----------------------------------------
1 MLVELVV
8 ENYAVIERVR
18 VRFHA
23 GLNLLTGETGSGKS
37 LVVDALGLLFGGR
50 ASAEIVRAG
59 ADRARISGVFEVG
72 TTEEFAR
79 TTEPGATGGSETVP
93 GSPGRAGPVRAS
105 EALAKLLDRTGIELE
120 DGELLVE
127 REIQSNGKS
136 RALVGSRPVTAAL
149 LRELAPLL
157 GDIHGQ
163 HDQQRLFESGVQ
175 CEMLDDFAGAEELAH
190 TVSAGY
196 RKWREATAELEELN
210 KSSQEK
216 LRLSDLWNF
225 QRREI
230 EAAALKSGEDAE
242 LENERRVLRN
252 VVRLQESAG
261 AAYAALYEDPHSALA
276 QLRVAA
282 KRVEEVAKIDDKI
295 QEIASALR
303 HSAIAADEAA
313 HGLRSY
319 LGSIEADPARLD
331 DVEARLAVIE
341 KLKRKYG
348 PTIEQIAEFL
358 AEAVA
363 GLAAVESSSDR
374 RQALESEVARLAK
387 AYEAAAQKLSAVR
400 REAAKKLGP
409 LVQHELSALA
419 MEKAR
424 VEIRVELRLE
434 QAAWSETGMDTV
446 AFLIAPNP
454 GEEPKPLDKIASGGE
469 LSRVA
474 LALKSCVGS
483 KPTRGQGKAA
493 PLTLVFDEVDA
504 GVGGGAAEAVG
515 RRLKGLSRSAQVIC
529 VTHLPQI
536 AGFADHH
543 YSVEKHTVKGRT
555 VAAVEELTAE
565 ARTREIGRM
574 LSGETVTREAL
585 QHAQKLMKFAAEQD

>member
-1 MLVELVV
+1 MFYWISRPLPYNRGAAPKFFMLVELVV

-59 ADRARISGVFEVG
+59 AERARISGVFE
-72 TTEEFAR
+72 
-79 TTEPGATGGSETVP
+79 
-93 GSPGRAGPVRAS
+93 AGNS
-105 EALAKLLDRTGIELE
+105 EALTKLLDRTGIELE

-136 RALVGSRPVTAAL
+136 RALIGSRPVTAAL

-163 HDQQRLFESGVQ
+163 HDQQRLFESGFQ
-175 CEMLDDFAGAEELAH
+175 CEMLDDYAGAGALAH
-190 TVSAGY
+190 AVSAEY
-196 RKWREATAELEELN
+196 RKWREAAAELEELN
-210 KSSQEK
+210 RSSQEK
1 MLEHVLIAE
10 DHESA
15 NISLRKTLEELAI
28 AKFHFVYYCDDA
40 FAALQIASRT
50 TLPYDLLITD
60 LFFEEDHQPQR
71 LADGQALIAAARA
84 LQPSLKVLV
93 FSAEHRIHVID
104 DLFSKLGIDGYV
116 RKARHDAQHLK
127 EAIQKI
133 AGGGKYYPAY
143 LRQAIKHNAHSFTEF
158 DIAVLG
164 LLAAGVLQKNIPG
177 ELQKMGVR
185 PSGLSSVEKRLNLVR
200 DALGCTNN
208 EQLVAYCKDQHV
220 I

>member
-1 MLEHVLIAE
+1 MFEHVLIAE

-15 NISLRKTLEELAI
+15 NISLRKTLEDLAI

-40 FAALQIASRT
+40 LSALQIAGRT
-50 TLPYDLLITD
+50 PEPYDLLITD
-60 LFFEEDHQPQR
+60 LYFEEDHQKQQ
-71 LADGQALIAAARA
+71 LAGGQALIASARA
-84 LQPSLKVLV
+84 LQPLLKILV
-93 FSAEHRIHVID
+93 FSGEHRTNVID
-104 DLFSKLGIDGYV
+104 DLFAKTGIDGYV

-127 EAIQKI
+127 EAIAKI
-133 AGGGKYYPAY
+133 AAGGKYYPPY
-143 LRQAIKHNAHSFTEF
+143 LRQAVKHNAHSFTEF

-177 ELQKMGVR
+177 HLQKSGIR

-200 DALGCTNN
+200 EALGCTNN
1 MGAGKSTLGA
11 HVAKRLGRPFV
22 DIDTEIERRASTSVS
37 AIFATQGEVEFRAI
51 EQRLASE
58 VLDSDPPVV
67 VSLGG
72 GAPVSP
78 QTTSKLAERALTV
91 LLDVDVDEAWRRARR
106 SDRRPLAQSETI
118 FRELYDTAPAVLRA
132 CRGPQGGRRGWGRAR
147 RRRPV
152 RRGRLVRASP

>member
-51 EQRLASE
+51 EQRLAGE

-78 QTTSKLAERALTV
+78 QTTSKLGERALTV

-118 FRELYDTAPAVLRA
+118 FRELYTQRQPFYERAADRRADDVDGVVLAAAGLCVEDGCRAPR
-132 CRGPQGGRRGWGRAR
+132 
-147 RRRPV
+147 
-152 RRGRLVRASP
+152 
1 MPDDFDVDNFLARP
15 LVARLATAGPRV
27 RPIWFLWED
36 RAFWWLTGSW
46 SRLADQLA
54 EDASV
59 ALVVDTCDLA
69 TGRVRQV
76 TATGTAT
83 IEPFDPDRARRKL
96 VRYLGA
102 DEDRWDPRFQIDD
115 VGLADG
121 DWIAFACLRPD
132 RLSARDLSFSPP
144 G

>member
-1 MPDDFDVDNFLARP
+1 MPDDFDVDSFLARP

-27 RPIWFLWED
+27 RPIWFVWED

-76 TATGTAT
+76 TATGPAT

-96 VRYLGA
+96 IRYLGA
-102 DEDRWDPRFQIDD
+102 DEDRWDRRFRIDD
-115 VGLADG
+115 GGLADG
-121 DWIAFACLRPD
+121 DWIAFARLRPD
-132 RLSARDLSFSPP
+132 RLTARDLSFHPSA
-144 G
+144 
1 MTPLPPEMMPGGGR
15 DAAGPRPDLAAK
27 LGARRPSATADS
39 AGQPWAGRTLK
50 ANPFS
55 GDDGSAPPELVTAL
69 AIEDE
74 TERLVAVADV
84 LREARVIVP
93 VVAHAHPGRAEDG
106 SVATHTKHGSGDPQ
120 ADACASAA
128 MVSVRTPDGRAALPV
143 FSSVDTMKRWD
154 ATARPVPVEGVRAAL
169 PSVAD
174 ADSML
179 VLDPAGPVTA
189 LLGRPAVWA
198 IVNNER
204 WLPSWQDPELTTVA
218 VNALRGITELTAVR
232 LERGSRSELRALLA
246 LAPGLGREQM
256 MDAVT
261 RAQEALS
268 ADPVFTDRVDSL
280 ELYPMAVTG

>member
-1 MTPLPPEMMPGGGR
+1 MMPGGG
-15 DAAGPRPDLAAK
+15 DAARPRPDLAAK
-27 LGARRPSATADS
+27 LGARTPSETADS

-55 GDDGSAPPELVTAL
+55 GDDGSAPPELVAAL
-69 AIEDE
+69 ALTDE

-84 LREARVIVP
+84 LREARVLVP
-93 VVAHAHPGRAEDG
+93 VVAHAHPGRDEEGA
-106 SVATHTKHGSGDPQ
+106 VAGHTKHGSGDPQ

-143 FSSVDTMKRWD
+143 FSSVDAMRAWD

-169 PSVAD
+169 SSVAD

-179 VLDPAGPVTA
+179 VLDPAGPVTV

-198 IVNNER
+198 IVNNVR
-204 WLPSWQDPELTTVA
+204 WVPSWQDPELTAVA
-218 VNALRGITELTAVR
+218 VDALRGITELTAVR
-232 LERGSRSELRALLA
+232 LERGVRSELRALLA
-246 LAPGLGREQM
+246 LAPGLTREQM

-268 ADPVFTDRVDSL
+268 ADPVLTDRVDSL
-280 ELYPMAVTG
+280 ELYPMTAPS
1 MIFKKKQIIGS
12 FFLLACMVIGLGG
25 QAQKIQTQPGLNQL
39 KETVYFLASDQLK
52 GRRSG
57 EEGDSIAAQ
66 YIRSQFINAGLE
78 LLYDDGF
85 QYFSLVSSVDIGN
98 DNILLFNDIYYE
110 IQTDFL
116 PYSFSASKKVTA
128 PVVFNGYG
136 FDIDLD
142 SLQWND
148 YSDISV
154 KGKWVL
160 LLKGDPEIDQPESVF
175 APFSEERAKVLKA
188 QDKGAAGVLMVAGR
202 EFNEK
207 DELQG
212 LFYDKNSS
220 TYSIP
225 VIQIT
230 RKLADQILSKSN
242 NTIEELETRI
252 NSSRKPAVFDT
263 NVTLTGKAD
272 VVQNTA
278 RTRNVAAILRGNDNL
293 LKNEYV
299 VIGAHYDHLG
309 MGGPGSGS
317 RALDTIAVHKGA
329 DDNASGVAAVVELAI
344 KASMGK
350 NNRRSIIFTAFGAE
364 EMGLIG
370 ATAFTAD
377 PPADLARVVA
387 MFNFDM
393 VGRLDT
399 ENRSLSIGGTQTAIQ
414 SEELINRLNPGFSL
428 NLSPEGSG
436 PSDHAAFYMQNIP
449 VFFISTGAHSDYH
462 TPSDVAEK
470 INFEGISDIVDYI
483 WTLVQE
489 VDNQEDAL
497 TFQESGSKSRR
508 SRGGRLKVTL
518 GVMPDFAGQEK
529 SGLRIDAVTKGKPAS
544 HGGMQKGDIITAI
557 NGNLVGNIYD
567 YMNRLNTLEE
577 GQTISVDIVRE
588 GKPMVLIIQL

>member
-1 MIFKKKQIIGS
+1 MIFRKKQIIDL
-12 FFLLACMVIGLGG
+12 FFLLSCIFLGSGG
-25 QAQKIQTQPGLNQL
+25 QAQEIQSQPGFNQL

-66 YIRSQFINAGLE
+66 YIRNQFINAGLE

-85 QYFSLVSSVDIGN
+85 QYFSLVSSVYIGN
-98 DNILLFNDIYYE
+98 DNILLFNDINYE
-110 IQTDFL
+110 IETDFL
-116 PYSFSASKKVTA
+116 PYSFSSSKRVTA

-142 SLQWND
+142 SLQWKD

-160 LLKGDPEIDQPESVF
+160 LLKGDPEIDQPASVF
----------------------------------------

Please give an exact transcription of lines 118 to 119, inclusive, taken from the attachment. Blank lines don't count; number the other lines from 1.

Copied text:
+60 LYFEEDHQKQQ
-71 LADGQALIAAARA